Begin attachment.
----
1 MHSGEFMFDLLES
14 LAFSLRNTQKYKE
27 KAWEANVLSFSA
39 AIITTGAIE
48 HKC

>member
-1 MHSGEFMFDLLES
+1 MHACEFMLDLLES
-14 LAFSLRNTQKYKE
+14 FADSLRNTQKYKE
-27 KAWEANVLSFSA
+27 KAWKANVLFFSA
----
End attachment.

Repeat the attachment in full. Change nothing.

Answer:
1 MHSGEFMFDLLES
14 LAFSLRNTQKYKE
27 KAWEANVLSFSA
39 AIITTGAIE
48 HKC

>member
-1 MHSGEFMFDLLES
+1 MHACEFMLDLLES
-14 LAFSLRNTQKYKE
+14 FADSLRNTQKYKE
-27 KAWEANVLSFSA
+27 KAWKANVLFFSA